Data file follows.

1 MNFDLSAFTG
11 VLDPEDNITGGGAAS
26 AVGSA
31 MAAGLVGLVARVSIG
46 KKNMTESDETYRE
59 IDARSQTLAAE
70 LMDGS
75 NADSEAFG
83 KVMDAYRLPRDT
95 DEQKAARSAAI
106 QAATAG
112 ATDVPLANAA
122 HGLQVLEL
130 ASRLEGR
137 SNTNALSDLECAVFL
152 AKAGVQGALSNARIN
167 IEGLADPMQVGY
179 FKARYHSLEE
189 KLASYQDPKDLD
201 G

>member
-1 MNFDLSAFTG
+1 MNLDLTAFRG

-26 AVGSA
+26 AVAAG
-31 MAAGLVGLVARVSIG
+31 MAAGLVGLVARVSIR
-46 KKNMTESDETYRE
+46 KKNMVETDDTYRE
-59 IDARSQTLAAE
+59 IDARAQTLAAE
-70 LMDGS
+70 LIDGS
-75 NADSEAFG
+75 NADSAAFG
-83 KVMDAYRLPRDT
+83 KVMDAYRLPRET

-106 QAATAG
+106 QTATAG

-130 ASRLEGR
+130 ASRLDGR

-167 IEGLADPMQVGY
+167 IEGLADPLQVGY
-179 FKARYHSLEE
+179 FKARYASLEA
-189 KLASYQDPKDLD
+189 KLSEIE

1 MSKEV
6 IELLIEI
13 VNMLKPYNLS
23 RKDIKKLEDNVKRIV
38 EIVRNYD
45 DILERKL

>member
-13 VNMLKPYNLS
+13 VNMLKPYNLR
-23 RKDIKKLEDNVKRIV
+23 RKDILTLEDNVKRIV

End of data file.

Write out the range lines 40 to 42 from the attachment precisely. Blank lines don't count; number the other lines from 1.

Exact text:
-130 ASRLEGR
+130 ASRLDGR

-167 IEGLADPMQVGY